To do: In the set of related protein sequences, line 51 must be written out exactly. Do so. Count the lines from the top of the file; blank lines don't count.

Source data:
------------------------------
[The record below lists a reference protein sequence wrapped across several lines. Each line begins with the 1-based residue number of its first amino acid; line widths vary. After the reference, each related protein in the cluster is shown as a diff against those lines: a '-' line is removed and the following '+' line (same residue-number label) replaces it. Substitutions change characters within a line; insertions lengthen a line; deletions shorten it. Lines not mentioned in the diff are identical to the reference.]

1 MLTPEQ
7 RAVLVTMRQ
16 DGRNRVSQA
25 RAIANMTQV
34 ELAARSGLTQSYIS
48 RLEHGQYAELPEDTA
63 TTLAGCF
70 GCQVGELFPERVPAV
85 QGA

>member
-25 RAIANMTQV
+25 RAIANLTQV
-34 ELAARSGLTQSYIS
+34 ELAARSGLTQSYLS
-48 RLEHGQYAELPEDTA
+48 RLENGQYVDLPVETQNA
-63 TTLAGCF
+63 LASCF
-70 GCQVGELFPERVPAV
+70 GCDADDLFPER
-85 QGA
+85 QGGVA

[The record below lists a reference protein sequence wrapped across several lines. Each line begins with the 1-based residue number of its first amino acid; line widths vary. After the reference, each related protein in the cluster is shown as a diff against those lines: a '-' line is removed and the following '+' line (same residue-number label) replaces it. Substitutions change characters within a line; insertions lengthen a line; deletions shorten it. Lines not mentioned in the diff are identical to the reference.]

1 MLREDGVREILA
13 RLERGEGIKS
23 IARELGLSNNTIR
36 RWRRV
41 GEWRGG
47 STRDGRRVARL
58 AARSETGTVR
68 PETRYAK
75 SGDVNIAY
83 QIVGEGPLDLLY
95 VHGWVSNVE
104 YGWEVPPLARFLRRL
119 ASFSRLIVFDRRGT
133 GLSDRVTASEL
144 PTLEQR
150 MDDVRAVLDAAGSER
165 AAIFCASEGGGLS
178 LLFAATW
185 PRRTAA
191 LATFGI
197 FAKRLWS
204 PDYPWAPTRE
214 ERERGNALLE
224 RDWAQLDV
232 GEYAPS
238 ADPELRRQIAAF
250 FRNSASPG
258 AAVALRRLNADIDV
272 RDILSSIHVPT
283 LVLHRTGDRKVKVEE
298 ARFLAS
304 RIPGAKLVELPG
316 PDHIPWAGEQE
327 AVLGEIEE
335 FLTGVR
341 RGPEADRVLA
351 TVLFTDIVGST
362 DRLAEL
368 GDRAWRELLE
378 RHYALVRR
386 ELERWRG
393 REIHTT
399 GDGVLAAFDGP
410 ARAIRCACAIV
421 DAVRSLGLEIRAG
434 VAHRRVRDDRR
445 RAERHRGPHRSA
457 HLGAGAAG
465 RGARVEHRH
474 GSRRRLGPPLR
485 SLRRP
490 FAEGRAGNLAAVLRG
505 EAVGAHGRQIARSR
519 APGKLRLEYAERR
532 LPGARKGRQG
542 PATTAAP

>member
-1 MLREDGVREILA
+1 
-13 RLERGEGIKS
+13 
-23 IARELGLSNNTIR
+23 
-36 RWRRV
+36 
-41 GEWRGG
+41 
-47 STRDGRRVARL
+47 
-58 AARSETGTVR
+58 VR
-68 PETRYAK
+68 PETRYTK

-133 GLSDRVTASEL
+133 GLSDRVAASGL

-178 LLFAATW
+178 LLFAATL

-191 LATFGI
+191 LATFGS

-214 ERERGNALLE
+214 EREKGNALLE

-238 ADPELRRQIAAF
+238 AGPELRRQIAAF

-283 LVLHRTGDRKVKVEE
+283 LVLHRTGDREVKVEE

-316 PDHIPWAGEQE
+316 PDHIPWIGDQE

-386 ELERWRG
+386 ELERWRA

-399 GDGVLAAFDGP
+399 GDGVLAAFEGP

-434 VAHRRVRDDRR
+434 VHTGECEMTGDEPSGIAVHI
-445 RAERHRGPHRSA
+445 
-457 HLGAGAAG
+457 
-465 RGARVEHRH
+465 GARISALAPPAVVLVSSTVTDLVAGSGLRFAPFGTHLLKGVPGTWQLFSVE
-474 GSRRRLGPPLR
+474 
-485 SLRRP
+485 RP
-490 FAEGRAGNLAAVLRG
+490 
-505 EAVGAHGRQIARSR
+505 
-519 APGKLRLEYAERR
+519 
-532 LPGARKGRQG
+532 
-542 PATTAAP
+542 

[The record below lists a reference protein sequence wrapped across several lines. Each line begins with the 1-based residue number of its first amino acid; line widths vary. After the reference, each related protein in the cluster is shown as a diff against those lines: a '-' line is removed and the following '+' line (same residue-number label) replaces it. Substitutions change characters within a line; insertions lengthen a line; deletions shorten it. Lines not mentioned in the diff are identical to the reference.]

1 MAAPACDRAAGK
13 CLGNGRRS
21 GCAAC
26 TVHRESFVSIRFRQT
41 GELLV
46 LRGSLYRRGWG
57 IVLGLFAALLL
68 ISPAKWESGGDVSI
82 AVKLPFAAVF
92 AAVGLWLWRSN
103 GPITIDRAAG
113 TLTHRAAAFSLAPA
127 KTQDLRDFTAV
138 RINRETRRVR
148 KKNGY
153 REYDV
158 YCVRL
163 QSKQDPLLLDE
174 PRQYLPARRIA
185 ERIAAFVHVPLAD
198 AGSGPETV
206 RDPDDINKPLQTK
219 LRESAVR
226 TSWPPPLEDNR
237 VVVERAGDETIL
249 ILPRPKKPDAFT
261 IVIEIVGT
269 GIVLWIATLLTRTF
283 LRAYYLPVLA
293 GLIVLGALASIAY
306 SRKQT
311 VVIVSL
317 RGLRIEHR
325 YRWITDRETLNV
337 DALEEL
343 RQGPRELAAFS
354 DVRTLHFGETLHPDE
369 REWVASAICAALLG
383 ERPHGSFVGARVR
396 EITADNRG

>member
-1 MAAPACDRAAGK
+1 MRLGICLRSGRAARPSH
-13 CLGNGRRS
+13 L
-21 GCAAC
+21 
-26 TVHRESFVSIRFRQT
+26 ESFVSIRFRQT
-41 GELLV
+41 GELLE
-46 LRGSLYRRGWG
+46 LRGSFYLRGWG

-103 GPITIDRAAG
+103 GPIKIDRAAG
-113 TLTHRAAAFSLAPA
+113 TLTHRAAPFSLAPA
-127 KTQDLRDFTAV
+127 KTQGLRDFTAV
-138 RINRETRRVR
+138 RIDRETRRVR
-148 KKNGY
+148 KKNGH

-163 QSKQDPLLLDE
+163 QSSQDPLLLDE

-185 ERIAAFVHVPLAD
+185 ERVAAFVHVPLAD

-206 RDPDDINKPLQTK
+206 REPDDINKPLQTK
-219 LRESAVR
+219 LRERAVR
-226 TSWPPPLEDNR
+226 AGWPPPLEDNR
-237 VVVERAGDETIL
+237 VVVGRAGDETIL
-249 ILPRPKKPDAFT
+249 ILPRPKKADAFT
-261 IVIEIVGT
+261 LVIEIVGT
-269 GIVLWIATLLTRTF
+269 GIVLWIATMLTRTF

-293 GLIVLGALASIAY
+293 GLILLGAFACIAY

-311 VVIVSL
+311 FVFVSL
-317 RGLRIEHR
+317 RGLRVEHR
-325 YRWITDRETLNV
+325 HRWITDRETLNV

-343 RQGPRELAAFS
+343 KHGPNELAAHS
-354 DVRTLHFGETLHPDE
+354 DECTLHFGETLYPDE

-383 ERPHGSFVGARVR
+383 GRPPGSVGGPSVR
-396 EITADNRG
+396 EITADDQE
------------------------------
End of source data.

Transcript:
250 FRNSASPG